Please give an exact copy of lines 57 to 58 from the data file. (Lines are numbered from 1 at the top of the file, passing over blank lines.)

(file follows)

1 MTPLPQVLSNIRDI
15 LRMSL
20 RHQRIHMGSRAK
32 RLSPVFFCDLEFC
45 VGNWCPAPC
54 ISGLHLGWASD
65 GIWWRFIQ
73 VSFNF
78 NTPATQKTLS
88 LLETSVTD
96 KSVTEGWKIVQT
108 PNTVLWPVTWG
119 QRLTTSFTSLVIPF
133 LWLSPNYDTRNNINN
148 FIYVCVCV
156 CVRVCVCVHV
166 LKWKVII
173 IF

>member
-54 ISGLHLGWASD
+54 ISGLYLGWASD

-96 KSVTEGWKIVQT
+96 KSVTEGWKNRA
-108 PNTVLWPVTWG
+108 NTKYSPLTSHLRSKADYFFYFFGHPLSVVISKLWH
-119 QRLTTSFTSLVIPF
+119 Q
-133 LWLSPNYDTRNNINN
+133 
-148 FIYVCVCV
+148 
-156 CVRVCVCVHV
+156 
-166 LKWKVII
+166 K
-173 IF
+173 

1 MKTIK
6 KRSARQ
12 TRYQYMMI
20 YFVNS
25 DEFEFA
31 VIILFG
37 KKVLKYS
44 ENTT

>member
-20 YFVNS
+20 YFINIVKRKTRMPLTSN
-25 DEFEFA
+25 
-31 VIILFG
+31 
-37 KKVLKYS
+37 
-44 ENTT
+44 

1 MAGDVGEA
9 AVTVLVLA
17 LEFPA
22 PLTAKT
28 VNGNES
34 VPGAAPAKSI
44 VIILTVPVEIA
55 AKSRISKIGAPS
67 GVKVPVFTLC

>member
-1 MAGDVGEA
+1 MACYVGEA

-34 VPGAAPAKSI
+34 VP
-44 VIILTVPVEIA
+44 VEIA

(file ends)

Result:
1 MAGDVGEA
9 AVTVLVLA